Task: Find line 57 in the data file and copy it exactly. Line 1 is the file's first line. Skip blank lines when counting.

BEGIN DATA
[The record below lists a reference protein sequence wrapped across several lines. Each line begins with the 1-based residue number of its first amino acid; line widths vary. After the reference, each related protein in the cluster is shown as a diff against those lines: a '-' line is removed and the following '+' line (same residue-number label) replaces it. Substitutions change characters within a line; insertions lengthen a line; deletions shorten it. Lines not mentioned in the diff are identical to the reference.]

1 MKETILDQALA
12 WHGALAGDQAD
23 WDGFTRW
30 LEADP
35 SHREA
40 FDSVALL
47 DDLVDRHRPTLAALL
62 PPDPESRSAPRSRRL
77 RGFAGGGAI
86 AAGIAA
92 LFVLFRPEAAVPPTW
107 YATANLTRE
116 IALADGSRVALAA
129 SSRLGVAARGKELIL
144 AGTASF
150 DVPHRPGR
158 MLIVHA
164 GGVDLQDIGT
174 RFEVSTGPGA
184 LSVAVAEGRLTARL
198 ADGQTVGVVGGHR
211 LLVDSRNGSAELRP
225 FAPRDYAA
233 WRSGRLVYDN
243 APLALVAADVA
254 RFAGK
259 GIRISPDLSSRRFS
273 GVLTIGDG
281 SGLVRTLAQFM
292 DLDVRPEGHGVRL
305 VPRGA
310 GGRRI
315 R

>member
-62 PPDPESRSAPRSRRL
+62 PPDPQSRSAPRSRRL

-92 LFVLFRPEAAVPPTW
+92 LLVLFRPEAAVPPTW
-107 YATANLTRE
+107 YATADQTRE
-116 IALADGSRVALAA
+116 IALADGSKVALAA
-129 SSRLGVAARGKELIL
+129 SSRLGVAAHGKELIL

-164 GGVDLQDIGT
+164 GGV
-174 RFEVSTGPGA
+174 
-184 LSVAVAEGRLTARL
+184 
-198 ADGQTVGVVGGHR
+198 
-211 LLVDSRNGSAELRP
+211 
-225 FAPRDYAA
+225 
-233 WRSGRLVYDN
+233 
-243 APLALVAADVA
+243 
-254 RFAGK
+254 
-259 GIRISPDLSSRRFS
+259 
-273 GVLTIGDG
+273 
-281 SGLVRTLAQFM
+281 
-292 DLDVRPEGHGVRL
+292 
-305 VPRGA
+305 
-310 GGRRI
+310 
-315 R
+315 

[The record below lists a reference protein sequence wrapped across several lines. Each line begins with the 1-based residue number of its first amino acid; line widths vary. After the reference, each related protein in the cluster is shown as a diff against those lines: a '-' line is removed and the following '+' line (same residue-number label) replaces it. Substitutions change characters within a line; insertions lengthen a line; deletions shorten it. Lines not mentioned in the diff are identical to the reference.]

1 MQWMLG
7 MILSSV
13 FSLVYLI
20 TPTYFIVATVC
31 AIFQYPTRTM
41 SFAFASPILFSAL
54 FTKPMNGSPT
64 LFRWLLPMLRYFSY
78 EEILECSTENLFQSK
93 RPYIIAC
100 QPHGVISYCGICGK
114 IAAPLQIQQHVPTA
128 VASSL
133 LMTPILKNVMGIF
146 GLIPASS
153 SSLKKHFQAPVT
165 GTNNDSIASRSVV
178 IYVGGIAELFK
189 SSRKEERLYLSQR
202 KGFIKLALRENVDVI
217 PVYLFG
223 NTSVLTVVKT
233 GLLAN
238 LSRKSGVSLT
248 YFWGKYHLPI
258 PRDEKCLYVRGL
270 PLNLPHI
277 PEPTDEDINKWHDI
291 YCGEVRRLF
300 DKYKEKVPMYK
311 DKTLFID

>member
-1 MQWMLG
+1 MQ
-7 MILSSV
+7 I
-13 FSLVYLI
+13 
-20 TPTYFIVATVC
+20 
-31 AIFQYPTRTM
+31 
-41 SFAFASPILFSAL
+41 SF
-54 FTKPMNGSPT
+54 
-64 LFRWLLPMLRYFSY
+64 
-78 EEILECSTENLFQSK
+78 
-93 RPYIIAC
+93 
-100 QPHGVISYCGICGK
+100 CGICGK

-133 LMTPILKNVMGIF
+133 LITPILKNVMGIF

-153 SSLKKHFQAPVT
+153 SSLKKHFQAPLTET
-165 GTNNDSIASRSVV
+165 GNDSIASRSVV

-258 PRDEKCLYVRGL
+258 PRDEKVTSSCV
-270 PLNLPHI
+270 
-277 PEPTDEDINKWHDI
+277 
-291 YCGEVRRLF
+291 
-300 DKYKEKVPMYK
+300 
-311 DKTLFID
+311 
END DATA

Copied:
+225 